The autoloader will load all classes that match the file names.

File names matching class names will load faster, second guess will be filename lowercase.

Adding Namespace Directories

To add directories with classes that use namespaces, is very similar to adding directories:

'nsTest' => 'full_path_to_namespace_directory' // adding a namespaced directory
) );
// loading a namespaced class
$class_ns = new nsTest\HmTestNs( );
// loading a namespaced class inside subfolder "hmNsDeep"
$class_ns_deep = new nsTest\hmNsDeep\HmTestNsDeep( );

As you can see, the only difference with the Adding Directories example, is the use of an array key to define the namespace.

File names matching class names will load faster, second guess will be filename lowercase.

Using Separators

Different Naming conventions can also be used to autoload classes, all we need to do is add sperators and naming conventions to the PtcHandyMan autoloader.
Here is an example using wordpress naming conventions to autoload classes:

// wordpress separator for class names
// wordpress name convention for classes
PtcHandyMan::addConvention( 'class{SEP}{CLASS}' );
// will load the file "class-wp-debug.php" by using the name convention given,
// and replacing underscore with separators added
WP_PtcDebug::load( );

As you can see naming convention can use 2 {placeholders}, which are {CLASS} for the class name and {SEP} for the separators added.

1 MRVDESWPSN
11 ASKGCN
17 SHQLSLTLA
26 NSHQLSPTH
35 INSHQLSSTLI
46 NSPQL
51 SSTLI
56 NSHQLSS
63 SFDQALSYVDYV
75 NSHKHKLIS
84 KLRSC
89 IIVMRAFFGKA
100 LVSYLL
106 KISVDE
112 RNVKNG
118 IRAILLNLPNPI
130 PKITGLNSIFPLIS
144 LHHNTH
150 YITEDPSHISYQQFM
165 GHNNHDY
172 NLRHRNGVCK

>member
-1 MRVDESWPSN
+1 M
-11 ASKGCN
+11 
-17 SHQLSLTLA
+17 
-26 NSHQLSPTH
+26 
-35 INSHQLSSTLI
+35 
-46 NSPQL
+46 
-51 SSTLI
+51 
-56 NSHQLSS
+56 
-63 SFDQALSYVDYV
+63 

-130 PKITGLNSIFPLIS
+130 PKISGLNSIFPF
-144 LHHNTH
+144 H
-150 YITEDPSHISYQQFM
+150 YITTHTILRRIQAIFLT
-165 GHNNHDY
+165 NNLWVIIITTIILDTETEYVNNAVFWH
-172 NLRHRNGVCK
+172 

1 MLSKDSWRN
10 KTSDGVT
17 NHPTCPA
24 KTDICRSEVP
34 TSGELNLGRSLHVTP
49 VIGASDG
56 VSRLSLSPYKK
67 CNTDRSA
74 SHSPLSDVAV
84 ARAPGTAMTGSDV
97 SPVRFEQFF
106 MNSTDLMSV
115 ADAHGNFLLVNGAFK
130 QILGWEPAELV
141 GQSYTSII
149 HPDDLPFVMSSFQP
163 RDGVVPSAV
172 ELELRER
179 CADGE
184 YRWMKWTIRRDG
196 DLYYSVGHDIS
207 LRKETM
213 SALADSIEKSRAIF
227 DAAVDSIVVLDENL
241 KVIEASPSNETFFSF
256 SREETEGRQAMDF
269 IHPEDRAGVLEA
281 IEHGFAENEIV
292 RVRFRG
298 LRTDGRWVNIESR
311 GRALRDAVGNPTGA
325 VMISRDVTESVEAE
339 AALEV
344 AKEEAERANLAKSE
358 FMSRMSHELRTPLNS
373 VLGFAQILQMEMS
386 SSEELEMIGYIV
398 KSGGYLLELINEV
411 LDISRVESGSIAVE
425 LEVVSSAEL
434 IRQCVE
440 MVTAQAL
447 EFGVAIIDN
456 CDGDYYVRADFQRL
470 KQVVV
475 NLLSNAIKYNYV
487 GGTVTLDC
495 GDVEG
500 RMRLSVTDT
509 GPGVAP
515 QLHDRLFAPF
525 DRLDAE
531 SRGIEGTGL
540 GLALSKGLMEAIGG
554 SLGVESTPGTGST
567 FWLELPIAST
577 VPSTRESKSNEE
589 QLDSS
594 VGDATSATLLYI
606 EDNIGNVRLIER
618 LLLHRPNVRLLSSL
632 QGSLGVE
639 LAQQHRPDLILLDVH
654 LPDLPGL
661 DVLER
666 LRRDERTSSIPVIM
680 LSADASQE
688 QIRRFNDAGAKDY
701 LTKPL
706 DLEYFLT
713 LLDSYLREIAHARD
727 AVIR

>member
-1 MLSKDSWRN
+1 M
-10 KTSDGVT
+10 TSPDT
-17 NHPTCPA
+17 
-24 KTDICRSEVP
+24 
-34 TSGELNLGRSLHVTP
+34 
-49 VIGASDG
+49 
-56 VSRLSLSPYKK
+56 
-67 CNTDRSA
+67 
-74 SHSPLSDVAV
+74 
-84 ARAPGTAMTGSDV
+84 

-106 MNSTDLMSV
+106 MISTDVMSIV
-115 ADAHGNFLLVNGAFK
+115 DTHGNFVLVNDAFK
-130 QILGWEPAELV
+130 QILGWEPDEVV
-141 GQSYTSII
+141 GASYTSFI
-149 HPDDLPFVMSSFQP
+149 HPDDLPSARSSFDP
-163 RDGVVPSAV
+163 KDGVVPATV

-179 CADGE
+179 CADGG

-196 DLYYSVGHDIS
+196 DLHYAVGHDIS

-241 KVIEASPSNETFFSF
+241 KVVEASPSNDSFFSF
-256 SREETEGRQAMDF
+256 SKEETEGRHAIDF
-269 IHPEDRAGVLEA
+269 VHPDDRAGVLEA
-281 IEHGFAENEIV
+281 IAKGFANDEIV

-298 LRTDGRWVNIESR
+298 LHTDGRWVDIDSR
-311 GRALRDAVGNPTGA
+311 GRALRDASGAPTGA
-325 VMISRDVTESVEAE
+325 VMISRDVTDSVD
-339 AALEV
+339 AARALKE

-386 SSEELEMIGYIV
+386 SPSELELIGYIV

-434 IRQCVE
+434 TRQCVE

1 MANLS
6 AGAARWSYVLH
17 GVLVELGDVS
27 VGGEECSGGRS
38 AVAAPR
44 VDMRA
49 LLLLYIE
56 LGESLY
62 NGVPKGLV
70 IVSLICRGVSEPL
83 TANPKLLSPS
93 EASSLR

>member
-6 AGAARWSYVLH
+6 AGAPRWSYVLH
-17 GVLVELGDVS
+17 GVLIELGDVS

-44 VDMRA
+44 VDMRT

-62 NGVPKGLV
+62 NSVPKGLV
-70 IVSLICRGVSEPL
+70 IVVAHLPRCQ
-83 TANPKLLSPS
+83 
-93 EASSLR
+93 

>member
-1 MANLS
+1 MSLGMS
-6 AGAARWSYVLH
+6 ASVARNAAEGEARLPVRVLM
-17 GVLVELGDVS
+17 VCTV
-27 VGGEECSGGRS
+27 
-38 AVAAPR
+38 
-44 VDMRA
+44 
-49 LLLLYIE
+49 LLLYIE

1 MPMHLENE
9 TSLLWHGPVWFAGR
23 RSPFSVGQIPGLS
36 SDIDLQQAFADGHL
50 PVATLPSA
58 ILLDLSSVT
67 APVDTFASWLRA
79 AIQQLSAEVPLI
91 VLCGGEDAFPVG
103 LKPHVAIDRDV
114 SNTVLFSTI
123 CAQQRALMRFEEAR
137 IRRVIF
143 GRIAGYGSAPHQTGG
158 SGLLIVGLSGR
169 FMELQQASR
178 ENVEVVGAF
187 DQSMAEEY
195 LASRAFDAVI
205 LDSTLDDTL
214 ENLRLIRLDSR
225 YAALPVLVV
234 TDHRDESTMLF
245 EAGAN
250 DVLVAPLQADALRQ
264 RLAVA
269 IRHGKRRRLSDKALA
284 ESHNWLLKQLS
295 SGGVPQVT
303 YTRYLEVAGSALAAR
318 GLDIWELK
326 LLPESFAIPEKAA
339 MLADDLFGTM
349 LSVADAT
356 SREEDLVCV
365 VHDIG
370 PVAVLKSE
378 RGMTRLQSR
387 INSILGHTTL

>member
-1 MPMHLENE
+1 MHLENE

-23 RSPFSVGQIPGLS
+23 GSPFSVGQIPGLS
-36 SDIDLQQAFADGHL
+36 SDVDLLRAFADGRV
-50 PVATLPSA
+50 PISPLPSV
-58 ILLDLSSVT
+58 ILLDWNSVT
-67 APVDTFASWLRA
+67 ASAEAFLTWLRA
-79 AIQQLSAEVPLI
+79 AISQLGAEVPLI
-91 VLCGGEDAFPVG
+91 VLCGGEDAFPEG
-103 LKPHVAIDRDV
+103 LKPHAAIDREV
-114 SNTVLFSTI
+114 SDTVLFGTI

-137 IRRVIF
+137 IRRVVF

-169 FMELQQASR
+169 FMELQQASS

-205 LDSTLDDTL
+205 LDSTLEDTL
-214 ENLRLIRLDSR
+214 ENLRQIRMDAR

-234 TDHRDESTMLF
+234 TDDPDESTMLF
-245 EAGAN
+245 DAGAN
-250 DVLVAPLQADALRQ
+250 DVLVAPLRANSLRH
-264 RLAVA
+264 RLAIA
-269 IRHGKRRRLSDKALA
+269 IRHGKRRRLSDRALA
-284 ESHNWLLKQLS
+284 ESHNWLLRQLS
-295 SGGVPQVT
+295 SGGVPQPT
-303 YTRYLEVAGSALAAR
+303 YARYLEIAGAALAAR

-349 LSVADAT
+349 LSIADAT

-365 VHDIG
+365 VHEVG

Here is another example that uses "class.{CLASS}" as naming convention:

// adding a separator for class names
// adding another naming convention
PtcHandyMan::addConvention( 'class.{CLASS}' );
// loads the file "" by replacing the "_" with "-" added separator in the class name
$sep_class1 = new Hm_Test_Sep( );
Using custom naming conventions and separators to autoload classes, is slower then using the standard naming convention logic ( ClassName.php ).

Retrieving Autoloader Directories

To retrieve the list of directories that the autoloader uses, the method PtcHandyMan::getDirs( ) can be used:

// getting all directories of the autoloader
var_dump( $dirs );

To retrieve only part of the directories, like just the files for example, we can use the "$type" argument:

// getting all files added to the autoloader
$files = PtcHandyMan::getDirs( 'files' );
var_dump( $dirs );

This are the possible options for the "$type" argument: